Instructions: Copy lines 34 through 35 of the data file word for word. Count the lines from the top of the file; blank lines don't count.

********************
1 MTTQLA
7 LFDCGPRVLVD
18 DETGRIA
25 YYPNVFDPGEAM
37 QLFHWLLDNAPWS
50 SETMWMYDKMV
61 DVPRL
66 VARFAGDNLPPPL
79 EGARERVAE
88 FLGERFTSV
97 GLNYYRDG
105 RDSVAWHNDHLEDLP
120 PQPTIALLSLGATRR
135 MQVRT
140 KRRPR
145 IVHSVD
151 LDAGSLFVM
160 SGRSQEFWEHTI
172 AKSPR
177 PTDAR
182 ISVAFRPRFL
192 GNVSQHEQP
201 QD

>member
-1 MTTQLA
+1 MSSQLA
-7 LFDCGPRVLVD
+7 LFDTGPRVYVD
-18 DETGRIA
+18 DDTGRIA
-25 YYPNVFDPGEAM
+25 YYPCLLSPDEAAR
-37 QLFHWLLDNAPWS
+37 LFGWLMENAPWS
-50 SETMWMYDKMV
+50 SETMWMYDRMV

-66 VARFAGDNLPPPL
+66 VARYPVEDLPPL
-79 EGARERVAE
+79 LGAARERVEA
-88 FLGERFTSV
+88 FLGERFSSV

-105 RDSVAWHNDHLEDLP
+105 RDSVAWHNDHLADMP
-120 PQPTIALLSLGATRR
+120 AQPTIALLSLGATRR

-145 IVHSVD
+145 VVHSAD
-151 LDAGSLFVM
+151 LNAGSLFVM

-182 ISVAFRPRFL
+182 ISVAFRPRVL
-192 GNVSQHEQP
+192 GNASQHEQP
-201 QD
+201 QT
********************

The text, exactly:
+37 LFGWLMENAPWS
-50 SETMWMYDKMV